As I used to preach in Ireland:  Jesus is not a Protestant or Catholic, Jew or Greek, Methodist or Assembly of God, or anything else we may wish to label him. Jesus is Jesus.  This is why Jesus can connect in some way to all of us.

The second clue also comes from the scripture.  Doubt is an obstacle that prevents other seeing Christ in the lives of disciples.  What do I mean by doubt?  Philip had to go to Andrew.  What was this about?  He didn’t go straight to Jesus.  There was a measure of doubt and anxiety.  Are these people right for Jesus?  Should we present this people to Jesus?  He wanted to run in by Andrew before he made a fool of himself before Jesus, or so he thought.

Try this on for size:  I want to invite someone to church.  We’re a small group, I don’t know if they’ll like us.  Will people speak?  I should ask someone first.  Somehow, someway, we have come to doubt that Jesus is a good fit for everybody.  We know Jesus should be a good match but you still don’t want to let anyone and everyone get access to Jesus.  What if your own relationship to Jesus becomes marginalized?  Will Jesus like these new people better than you?

Doubt takes many strange forms.  We can rationalize doubt as being in Jesus’ best interest more than most other actions as a disciple.  Philip wanted Andrew to agree with him.  He wanted to hear Andrew say, “Yes, these snooty Greeks are not right for Jesus.  He’s in a mood and it might upset him further.  It’s best if they don’t meet him today.”  We can find a way to feel good about dragging our feet and acting on our doubt.  Doubt becomes an obstacle to seeing Jesus we often make sacred, pray over and institutionalize; especially in United Methodism.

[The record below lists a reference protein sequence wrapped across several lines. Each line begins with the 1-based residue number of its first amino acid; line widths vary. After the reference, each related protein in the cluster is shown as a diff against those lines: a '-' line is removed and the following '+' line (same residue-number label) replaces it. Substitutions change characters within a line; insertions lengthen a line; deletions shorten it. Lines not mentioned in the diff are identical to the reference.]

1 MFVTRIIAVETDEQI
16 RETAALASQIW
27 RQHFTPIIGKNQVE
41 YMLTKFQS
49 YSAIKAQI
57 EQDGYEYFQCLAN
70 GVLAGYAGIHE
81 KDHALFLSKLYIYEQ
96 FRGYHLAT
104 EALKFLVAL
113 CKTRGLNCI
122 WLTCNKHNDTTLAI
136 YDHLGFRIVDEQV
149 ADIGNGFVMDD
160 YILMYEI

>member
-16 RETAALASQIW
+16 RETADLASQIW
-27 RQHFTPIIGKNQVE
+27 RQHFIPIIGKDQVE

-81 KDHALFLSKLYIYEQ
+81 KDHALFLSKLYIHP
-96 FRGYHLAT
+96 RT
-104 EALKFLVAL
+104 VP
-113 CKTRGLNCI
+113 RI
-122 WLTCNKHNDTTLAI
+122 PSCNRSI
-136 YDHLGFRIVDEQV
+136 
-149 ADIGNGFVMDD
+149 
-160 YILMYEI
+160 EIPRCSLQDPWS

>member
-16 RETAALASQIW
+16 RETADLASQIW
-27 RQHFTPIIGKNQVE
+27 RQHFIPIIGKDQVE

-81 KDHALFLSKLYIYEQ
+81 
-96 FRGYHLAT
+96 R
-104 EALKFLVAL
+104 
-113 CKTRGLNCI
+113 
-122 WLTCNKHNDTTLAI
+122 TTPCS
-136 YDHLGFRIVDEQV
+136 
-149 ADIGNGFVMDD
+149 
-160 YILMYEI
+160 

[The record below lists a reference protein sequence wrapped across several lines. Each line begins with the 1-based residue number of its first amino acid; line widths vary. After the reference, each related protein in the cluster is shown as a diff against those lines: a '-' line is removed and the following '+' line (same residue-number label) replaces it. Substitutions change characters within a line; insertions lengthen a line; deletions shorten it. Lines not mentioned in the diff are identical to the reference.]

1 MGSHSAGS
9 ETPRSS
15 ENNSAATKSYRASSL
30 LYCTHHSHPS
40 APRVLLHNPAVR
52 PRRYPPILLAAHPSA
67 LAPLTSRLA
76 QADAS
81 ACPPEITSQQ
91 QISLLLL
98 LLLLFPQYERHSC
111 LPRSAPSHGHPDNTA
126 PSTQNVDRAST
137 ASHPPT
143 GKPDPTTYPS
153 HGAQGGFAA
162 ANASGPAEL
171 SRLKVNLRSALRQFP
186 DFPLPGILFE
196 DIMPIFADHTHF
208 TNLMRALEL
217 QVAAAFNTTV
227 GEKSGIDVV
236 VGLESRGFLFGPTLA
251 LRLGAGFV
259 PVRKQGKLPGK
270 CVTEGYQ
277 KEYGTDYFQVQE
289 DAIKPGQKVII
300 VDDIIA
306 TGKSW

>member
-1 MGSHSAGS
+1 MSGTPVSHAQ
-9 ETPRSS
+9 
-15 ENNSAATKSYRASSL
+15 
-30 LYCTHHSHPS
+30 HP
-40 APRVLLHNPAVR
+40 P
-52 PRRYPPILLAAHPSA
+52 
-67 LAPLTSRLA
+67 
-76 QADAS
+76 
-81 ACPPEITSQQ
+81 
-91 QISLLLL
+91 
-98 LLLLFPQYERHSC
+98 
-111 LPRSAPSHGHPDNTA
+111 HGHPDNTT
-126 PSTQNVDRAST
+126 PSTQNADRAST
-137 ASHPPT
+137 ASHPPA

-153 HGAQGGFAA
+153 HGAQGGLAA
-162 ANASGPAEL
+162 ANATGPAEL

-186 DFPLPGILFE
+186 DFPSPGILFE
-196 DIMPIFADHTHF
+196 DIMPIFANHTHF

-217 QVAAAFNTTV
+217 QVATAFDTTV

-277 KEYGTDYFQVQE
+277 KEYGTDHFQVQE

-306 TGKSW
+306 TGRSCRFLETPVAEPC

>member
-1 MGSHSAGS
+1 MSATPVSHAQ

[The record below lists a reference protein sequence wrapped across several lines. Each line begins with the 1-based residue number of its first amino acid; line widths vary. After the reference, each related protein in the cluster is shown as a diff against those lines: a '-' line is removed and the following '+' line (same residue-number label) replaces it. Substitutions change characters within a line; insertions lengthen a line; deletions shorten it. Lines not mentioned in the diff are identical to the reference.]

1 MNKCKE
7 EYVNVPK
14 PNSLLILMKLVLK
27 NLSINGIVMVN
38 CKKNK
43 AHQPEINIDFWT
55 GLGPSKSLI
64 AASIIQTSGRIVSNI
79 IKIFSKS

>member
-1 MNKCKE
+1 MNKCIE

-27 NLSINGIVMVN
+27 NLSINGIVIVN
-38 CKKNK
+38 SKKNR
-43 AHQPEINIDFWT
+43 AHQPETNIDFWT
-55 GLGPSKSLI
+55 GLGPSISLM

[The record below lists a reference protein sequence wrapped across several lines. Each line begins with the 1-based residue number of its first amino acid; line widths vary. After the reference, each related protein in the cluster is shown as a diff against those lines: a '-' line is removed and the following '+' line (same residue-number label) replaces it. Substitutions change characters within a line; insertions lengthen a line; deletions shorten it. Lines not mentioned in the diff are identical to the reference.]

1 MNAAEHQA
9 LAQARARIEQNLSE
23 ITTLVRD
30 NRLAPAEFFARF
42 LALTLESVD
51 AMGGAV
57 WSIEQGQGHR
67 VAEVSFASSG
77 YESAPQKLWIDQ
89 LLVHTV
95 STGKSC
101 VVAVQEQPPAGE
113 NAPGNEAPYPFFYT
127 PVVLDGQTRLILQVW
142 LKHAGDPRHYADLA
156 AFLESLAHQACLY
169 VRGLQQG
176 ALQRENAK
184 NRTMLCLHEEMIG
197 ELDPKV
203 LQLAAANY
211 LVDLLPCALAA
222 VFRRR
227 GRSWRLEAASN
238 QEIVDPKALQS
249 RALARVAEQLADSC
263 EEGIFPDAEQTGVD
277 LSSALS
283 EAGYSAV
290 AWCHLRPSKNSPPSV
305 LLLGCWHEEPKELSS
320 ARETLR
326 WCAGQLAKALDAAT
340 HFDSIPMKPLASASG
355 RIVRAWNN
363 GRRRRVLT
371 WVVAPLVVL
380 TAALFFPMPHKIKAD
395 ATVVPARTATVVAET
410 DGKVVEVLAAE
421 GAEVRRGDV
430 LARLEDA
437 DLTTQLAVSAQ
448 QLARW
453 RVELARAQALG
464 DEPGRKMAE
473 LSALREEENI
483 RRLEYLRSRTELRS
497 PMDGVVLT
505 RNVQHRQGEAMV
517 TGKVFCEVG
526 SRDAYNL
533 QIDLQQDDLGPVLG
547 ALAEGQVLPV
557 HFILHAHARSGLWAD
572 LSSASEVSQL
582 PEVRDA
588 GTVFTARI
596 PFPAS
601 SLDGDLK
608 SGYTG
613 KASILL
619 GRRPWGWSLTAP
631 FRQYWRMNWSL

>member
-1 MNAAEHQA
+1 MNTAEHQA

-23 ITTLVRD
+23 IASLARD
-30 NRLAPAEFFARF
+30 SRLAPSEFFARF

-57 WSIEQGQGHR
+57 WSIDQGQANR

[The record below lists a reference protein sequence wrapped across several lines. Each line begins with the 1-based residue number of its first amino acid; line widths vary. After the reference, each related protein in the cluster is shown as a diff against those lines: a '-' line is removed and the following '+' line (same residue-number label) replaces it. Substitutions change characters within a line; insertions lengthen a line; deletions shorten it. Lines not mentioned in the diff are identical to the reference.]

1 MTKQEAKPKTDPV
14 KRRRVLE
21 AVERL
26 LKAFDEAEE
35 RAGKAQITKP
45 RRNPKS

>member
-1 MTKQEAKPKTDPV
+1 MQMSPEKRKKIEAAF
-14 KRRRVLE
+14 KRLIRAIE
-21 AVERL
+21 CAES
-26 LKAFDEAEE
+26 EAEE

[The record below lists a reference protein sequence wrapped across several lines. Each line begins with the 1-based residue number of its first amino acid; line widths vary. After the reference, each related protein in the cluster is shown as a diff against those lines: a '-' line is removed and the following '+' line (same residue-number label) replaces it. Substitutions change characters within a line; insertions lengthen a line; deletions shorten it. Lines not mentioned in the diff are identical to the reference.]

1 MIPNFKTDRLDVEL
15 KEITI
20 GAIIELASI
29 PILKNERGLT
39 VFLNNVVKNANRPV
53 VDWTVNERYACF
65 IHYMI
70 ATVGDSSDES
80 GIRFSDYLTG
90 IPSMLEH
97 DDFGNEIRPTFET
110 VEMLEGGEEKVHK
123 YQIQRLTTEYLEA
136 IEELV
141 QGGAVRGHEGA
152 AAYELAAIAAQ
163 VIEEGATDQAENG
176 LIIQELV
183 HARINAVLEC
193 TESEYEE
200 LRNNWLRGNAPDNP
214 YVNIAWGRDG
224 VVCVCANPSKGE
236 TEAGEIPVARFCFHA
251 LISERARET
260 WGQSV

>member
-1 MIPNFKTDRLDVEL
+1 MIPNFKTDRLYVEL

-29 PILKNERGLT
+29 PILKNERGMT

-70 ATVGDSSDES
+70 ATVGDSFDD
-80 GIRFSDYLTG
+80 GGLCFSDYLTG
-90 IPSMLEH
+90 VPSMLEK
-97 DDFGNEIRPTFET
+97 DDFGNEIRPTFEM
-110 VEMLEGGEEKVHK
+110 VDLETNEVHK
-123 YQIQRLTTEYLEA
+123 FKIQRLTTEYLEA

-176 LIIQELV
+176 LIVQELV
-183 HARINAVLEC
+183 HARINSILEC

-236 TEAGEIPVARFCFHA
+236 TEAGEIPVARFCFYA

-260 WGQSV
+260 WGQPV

Lastly, I think there are natural obstacles to seeing Jesus.  Time is one that jumps off the pages of this encounter.  There are some difficulties to encountering Christ that are not of our making or choosing.  What do we do then?  We find a way around them.  Money is always present in my mind.  As a former missionary, I’m cognizant of language barriers.  If someone doesn’t understand you they can’t know you.  But that same idea applies to people speaking the same language.  Even when we speak English, we can talk past each other.  Being on the same page, as I learned in Ireland, saves lives.

I believe the best way to encounter the natural barriers to seeing Jesus is to remember these two simple realizations:  our hands are God’s hands.  Our lives and words can be a reflection of Jesus’ life work and teachings.   We can talk about Jesus is clear simple language.  We can cut out middlemen like Andrew and deal with our doubts.  Through the gift of prayer, we go straight to Jesus.  What a friend, isn’t that what we sing?  Culture doesn’t have to be a burden, barrier, or baggage.  Take the bricks down and build a bridge.

Richard Lowell Bryant